Here in West Africa, the Ashanti, running their eponymous empire, figured out that they were living near large deposits of gold and how to mine, refine and work gold into beautiful jewelry and religious items that were traded throughout West and North Africa. Theirs was a powerful, highly organized kingdom with a hierarchical government, roads, communication networks, a police system and well developed agrarian economy. Gold and gold products were a major export of the Ashanti kingdom, through to the 1700s when slaves became dominant. Prior to Europeans’ arrival in the 1600s, trade was mostly North across the Sahara desert via a series of intermediaries (e.g. Hausa, Berbers) to Arabs on the North African coast. You would recognize Kente cloth, a fabric created and traded by the Ashanti and still popular (and beautiful) today.
When the Portuguese showed up in the 1600s, they figured out that there was gold to be had here, and subsequently slaves, and named this section of the coast of Africa the Gold Coast. Separately, the Ashanti were able traders and defeated local coastal tribes so that they would have direct access to the Europeans. And proud – the British fought five wars with the Ashanti in the 1800s to a stalemate, due to the kingdom’s military prowess. Britain gave the nation a fair degree of autonomy within the region that would become the country of Ghana in the late ’50s and when you meet someone here who is Ashanti they are justly proud of their roots.
Today, gold accounts for about 37% of Ghana’s exports and about 5% of its GDP and most of it comes from the Ashanti region of the country. Ghana equals and sometimes overtakes South Africa’s production, although South Africa has much larger reserves. The Tarkwa mine where I am writing this is run by Gold Fields Ltd, itself majority owned by South Africans.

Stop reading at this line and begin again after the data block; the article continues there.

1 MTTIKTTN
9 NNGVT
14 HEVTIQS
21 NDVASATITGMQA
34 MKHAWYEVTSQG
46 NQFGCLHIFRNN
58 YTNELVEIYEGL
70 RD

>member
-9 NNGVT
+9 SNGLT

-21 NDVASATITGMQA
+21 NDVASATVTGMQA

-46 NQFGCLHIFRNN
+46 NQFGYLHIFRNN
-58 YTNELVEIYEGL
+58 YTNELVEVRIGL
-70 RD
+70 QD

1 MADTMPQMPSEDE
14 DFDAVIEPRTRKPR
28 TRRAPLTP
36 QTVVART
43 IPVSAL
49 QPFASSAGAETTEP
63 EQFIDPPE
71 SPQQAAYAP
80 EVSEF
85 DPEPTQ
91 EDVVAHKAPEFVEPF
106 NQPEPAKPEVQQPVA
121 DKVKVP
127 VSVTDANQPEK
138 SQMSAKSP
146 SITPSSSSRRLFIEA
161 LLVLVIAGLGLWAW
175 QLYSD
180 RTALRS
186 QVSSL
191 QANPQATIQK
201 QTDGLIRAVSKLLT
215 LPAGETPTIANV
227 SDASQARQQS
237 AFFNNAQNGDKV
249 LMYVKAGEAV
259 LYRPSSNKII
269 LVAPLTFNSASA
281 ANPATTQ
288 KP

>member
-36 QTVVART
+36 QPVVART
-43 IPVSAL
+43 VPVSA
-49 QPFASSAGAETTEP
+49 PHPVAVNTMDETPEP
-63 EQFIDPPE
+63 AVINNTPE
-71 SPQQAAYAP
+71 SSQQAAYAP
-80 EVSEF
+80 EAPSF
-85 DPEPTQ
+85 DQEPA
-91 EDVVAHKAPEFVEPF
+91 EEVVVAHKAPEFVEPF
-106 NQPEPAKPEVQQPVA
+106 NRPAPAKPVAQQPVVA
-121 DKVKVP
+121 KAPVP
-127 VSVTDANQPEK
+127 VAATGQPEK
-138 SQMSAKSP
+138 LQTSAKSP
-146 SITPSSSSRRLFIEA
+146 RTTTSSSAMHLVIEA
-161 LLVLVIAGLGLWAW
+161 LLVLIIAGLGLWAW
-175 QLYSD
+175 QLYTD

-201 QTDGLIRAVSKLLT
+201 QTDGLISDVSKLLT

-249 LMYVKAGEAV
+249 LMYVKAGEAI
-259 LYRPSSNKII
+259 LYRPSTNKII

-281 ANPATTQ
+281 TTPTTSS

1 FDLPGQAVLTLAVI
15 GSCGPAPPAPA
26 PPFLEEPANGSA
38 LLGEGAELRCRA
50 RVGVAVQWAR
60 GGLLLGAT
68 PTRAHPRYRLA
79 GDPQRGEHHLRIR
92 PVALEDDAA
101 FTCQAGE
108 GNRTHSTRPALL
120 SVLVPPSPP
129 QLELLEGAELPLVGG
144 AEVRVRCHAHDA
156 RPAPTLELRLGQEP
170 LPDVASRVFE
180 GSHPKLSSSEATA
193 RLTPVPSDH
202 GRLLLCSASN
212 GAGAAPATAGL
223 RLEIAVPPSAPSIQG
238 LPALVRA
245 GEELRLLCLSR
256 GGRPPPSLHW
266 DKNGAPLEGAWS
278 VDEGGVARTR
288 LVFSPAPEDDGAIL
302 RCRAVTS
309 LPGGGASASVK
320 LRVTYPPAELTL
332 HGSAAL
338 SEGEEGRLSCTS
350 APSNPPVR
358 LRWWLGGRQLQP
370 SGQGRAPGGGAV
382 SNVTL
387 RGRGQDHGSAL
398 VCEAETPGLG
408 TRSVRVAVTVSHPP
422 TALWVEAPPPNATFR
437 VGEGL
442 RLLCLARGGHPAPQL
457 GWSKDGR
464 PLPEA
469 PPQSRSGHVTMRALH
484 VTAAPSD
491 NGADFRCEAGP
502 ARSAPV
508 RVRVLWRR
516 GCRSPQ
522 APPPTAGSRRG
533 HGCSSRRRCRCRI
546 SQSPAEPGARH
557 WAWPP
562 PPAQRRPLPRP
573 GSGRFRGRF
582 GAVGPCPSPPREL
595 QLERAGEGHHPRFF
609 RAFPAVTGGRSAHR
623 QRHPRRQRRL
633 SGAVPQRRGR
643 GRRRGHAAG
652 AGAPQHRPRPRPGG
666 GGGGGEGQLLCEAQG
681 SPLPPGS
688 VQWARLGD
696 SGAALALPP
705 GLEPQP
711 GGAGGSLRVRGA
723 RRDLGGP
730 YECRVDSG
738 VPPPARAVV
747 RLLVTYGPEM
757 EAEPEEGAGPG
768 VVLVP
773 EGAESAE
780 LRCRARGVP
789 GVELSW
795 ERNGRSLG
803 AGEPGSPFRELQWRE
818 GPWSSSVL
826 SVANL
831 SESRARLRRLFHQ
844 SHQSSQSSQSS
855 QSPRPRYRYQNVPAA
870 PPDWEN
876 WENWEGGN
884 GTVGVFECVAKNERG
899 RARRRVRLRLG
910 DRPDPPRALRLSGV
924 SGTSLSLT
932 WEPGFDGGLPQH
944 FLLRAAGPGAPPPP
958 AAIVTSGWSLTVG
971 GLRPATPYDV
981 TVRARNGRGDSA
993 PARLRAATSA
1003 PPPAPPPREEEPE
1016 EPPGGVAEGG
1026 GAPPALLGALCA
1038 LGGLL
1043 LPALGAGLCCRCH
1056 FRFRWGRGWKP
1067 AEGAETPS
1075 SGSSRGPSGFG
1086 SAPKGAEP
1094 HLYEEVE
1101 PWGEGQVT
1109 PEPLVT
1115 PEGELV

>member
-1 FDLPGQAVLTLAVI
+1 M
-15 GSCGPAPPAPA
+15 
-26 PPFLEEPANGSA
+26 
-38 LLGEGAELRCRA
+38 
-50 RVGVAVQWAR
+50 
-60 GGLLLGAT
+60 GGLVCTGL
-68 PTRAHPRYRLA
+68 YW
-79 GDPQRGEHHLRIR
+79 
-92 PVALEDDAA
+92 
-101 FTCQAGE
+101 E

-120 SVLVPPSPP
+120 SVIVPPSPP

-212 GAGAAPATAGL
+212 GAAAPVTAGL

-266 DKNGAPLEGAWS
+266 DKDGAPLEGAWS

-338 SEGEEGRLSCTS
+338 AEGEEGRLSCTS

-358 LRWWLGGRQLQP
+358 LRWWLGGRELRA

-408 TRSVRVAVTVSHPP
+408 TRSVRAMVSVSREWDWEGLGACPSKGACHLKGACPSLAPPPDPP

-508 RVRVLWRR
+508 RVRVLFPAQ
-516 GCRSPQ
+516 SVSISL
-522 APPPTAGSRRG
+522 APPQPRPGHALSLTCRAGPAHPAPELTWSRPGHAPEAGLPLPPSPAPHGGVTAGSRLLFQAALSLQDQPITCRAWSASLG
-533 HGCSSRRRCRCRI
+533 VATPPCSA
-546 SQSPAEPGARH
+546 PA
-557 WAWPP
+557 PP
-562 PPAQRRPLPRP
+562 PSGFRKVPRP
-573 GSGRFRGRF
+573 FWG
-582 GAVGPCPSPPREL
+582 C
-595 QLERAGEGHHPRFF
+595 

10% of the gold produced is generated by small scale miners who work in dangerous and difficult conditions, degrading local water supplies and generally destroying the environment. Many of these small scale miners are Chinese: about 50,000 Chinese have immigrated to Ghana in the last 20 years, mostly to mine precious metals, using locals for labor. 5,000 were deported in 2013 and their “Gold Farm” operations shut down.
A Mining Town
The wet season has arrived in this part of the country and every afternoon at about 4 PM we are subjected to a massive downpour that thunders on the tin roofs of the hospital, floods down roadways and cools the humid air by 5 – 10 degrees (Celsius). And then, as quickly as it comes it is done: dark clouds move on, the sky lightens and life goes back to normal.
Moses and Cynthia, who I wrote about in a previous post, run a hospital for a mining effort near Tarkwa, a town in the Southwest of the country. The Tarkwa mine has been been running continuously since 1961 and the initial mine was dug in the late 1800s; you can still see the headworks for a 1935 mine shaft not far from the hospital where I am writing this.
The hospital has a population of 25,000 under its purview with a mix of specialists and refers complicated cases to a hospital in Cape Coast or Accra. Its team of midwives and Ob-gyns deliver 8 – 15 babies monthly, with a fair number of C-sections. The medical staff see a lot of the “modern” diseases – hypertension, diabetes, obesity – nicely exported from the West and this is apparently true throughout Ghana.
The town has some size and has a busy, prosperous feel – the main street is active, lots of pedestrians, folks cooking items for sale on braziers, shops opening onto the street and vehicles coming and going. Employees tell me that the cost of living here is high, even higher than Accra – the wealth that the mining operation generates percolates into the local economy, driving up prices.